3. On a related issue, specific domestic legislative authority would likely be necessary if the collection and disclosure of information under the IGA is to comply with the Privacy Act. For example, an Australian Government agency may be permitted to collect personal information from Australian financial institutions under Information Privacy Principle 1 (IPP), but the disclosure of that personal information to the US under the proposed IGA is unlikely to be permitted under IPP 11 unless an exception applies: for example, if individuals have consented to the disclosure or it is 'required or authorised by or under law'. Similarly, disclosure by financial institutions to the Australian Government may only be permitted if an exception under National Privacy Principle 2 (NPP) is met - for example, if individuals have consented to the disclosure or if it is 'required or authorised by or under law'.

Developing consistent privacy protections for the exchanged information

  1. The OAIC understands from Article 3(7) of the Model IGA that it envisages that 'all information exchanged will be subject to the confidentiality and other protections provided for in the [Convention/Tax Information Exchange Agreement], including provisions limiting the use of information exchanged'.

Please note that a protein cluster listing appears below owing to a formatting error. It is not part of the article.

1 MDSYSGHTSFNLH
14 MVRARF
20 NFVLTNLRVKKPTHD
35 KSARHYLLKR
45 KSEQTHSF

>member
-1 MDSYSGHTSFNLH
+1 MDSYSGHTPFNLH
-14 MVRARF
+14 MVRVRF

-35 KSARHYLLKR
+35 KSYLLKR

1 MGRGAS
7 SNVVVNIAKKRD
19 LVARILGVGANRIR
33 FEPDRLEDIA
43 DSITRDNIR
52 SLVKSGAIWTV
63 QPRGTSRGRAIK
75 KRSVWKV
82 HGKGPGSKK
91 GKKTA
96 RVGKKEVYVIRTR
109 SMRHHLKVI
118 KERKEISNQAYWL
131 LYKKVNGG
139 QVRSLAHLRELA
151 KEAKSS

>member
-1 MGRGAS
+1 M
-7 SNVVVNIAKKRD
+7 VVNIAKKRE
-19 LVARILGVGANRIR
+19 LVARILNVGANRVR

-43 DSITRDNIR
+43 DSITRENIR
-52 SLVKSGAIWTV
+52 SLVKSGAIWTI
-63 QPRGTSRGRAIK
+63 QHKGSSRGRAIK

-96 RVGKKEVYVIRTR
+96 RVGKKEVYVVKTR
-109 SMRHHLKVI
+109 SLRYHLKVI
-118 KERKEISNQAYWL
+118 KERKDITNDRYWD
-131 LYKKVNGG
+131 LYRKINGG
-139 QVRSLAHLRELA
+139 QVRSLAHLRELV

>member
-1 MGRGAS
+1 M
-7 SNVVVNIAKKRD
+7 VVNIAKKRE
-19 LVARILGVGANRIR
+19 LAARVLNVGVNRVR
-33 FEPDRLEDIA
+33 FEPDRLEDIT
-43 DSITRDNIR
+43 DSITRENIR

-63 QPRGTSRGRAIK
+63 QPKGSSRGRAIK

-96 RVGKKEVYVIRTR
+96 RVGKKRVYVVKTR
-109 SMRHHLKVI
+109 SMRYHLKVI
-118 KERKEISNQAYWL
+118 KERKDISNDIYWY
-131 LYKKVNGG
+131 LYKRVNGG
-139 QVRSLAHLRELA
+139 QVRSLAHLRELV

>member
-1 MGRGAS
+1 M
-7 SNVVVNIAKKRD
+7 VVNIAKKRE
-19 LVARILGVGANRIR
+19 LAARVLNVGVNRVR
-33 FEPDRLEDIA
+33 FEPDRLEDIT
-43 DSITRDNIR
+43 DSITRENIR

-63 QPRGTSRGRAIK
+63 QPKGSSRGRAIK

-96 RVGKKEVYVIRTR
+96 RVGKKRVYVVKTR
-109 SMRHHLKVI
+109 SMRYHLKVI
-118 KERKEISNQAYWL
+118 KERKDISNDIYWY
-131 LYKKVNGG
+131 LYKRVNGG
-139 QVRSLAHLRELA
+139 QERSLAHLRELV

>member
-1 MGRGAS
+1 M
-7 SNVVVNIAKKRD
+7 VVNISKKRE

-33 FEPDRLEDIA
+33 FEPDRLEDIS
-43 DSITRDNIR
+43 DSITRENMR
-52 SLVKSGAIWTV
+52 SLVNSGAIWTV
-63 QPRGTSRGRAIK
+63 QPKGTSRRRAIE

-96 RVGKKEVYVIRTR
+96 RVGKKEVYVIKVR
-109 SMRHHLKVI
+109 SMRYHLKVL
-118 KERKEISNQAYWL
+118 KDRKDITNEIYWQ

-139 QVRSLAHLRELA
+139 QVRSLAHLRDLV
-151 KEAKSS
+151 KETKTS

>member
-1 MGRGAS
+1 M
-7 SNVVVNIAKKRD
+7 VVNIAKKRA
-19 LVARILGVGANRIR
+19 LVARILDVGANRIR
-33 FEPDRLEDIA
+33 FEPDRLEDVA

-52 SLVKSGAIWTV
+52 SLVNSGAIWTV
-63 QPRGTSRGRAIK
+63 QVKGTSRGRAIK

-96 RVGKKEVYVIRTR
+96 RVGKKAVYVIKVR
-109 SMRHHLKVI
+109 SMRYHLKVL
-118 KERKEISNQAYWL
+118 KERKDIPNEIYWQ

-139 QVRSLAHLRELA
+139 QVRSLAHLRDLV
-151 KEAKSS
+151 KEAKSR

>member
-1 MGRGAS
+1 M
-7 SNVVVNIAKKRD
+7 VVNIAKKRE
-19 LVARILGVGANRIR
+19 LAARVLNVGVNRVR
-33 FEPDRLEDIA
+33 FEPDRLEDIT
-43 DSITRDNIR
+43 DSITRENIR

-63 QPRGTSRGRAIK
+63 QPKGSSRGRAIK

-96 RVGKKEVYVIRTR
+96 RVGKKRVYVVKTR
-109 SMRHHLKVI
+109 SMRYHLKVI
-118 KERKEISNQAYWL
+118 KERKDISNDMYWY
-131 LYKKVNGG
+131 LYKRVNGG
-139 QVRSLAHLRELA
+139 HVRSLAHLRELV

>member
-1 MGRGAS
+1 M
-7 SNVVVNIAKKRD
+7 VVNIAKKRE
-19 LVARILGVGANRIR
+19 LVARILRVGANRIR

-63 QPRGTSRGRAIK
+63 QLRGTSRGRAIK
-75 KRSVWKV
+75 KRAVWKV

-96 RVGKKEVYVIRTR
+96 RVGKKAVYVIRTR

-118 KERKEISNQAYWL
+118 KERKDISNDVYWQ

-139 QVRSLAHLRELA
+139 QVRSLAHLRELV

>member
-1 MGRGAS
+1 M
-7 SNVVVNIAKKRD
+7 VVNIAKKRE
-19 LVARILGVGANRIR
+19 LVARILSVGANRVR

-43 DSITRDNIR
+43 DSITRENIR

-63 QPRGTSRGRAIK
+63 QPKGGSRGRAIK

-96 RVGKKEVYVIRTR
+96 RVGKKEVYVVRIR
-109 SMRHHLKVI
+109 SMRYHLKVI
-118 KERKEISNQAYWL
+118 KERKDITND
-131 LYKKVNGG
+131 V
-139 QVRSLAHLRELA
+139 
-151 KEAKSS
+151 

2. Assuming the Convention between the Government of Australia and the Government of the United States of America for the Avoidance of Double Taxation and the Prevention of Fiscal Evasion with respect to Taxes on Income (the Convention) will be the existing tax convention to which Article 3(7) refers,[4] the OAIC acknowledges that the Convention provides some protection for personal information once it is disclosed to the US. The Convention provides that the information exchanged:

    shall be treated as secret and shall not be disclosed to any persons other than those (including a Court or administrative body) concerned with the assessment, collection, administration or enforcement of, or with litigation with respect to, the taxes to which this Convention applies.[5]

  3. While the OAIC acknowledges these existing protections, there is an opportunity for the Government to develop additional protections in relation to the handling of personal information exchanged for FATCA purposes. We expand on this point at paragraphs 47–51 of this submission.